Graduate students at the University of Chicago voted to unionize earlier this week despite facing resistance from the university's administrative staff.
Following a two-day election that concluded on Oct. 18, UChicago became one of 12 academic institutions to host a Graduate Student Union after graduate students at the university voted to unionize by 1,103 votes to 479, according to the Chicago Maroon.
In the buildup to the election, graduate students at the university faced considerable opposition from the administration. Administrators and the GSU had been involved in litigation since May regarding the legitimacy of the vote and the status of graduate students as employees, the Hyde Park Herald reported.
The National Labor Relations Board approved the request for the vote in August. The university opposed the approval of the vote and requested the NLRB to delay the election and reconsider their decision. The NLRB did not rule on the request.
David Nirenberg, UChicago's executive vice provost, warned graduate students in an email on Oct. 15 of the potential issues that could arise following the establishment of a graduate student union in areas such as graduate research and funding for certain academic programs.
"These are not imaginary worries," Nirenberg wrote. "They are the reasonable product of careful consideration of labor law, and of the unprecedented nature of the proposed graduate student union."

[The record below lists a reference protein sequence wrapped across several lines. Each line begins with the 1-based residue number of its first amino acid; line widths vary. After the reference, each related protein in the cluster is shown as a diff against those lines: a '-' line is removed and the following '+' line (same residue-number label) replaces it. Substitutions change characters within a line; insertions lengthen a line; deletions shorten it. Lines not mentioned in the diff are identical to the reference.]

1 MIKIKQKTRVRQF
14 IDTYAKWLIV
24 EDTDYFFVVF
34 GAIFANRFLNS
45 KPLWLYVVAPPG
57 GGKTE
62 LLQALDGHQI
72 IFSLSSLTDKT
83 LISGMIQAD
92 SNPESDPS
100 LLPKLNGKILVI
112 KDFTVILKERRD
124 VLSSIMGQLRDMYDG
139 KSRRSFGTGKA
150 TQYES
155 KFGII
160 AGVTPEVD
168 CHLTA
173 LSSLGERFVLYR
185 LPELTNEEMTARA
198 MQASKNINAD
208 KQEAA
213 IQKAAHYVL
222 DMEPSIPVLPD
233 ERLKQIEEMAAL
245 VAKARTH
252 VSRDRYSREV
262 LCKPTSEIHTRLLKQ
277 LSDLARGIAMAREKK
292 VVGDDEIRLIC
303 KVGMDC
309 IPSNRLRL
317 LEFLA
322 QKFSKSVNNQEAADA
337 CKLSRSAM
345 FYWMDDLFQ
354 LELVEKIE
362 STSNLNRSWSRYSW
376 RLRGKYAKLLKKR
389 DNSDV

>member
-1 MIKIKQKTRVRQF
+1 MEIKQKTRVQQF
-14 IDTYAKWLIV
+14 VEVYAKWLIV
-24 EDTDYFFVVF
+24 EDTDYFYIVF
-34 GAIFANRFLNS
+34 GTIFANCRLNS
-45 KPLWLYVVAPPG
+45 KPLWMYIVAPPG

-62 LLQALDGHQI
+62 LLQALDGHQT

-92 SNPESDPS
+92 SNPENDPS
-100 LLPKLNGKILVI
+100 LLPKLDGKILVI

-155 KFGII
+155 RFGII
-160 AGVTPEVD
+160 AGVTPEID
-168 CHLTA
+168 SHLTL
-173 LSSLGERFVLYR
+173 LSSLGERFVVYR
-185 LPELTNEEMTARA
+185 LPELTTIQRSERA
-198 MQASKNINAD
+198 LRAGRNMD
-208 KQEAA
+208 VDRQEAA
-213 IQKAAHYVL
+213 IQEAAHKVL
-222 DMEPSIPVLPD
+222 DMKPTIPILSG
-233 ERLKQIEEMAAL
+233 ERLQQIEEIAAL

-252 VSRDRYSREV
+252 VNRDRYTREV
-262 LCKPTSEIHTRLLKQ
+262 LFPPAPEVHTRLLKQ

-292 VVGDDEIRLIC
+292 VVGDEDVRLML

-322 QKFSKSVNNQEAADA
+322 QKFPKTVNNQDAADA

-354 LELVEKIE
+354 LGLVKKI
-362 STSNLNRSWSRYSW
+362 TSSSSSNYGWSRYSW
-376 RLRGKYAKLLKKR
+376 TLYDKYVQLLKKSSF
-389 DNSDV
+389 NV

Graduate students at Penn faced similar opposition from administrators during a push to unionize last year.
"The relationship between faculty and graduate students at Penn has succeeded so well, and our commitment, to preparing Penn students for their future careers is so strong, in no small part because Penn faculty serve as mentors, not managers,” Penn President Amy Gutmann and former Provost Vincent Price wrote. “That clearly changes when the interaction — which would be governed by an external third party — is no longer collegial, but instead the subject of union rules.”
Despite administrative pushback, at least one notable UChicago alumnus was in support of the graduate students' move.
"Having a union ends the arrangement where the employer makes all the decisions unilaterally, and institutes a legal process where your union organization collectively bargains with the employer regarding the issues you have identified as needing improvement," Sen. Bernie Sanders (I-Vt.), a 1964 UChicago graduate, wrote in a letter.
He added, "I respect the critical work you do every day, and wish you the very best in your efforts to create a democratic workplace where your voice can really be heard."